This degree of death is extremely long, and as I [p 154] have said that very few pass the other degrees, so I say that far less pass this one. Many people have been astonished to see very holy persons, who have lived like angels, die in terrible anguish, and even despairing of their salvation. It is because they have died in this mystical death; and as God wished to promote their advancement, because they were near their end, He redoubled their sorrow. The work of stripping the soul must be left wholly to God. He will do the work perfectly, and the soul will second the spoliation and the death, without putting hindrances in the way. But to do the work for ourselves is to lose everything, and to make a vile state of a divine one. There are persons who, hearing of this spoliation, have effected it for themselves, and remain always stationary; for as the stripping is their own work, God does not clothe them with Himself. The design of God in stripping the soul is to clothe it again. He only impoverishes that He may enrich, and He substitutes Himself for all that He takes away, which cannot be the case with those whose spoliation is their own work. They indeed lose the gifts of [p 155] God, but they do not possess God Himself in exchange.

In this degree the soul has not learned to let itself be stripped, emptied, impoverished, killed; and all its efforts to sustain itself will but be its irreparable loss, for it is seeking to preserve a life which must be lost. As a person wishing to cause a lamp to die out without extinguishing it, would only have to cease to supply it with oil, and it would die out of itself; but if this person, while persistently expressing a wish that the lamp should go out, continued replenishing it with oil from time to time, the lamp would never go out: it is the same with the soul in this degree, which holds on, however feebly, to life. If it consoles itself, does not suffer itself to be killed, in a word, if it performs any actions of life whatever, it will thereby retard its death. O poor soul! fight no longer against death, and you will live by your death. I seem to see a drowning man before me; he makes every effort to rise to the surface of the water; he holds on to anything that offers itself to his grasp; he preserves his life so long as his strength holds [p 156] out; he is only drowned when that strength fails. It is thus with Christians. They endeavour as long as possible to prevent their death; it is only the failure of all power which makes them die. God, who wishes to hasten this death, and who has compassion upon them, cuts off the hands with which they cling to a support, and thus obliges them to sink into the deep. Crosses become multiplied, and the more they increase, the greater is the helplessness to bear them, so that they seem as though they never could be borne. The most painful part of this condition is, that the trouble always begins by some fault in the sufferer, who believes he has brought it upon himself.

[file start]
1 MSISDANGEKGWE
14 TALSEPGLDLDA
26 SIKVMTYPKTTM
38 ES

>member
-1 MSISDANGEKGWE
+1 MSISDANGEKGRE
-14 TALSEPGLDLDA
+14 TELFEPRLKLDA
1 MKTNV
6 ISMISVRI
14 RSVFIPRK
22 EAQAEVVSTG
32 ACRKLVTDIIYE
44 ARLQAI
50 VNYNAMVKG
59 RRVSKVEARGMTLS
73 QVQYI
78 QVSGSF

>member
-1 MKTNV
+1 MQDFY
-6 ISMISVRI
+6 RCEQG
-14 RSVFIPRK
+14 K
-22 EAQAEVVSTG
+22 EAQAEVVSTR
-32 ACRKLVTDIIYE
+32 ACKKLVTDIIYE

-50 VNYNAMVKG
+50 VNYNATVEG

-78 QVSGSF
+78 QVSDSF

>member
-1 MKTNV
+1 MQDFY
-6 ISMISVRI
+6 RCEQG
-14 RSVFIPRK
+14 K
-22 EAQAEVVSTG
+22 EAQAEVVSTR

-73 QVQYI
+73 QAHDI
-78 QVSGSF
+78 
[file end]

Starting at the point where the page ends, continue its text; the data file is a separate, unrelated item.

At last the soul is reduced to utter self-despair. It consents that God should deprive it of the joy of His gifts, and admits that He is just in doing it. It does not even hope to possess these gifts again.

When those who are in this condition see others who are manifestly living in communion with God, their anguish is redoubled, and they sink in the sense of their own nothingness. They long to be able to imitate them, but finding all their efforts [p 157] useless, they are compelled to die. They say in the language of Scripture, “The thing which I greatly feared is come upon me” (Job iii. 25). What! they say, to lose God, and to lose Him for ever, without the hope of ever finding Him again! To be deprived of love for time and for eternity! To be unable to love Him whom I know to be so worthy of my affection!

Oh! is it not sufficient, Divine Lover, to cast off your spouse, to turn away from her, without compelling her to lose love, and lose it, as it seems, for ever? She believes she has lost it, and yet she never loved more strongly or more purely. She has indeed lost the vigour, the sensible strength of love; but she has not lost love itself; on the contrary, she possesses it in a greater degree than ever. She cannot believe this, and yet it is easily known; for the heart cannot exist without love. If it does not love God, its affection is concentrated upon some other object: but here the bride of Christ is far from taking pleasure in anything. She regards the revolt of her passions and her involuntary faults as terrible crimes, which draw upon her the hatred [p 158] of her Beloved. She seeks to cleanse and to purify herself, but she is no sooner washed than she seems to fall into a slough yet more filthy and polluted than that from which she has just escaped. She does not see that it is because she runs that she contracts defilement, and falls so frequently, yet she is so ashamed to run in this condition, that she does not know where to hide herself. Her garments are soiled; she loses all she has in the race.

Her Bridegroom aids in her spoliation for two reasons: the first, because she has soiled her beautiful garments by her vain complaisances, and has appropriated the gifts of God in reflections of self-esteem. The second, because in running, her course will be impeded by this burden of appropriation; even the fear of losing such riches would lessen her speed.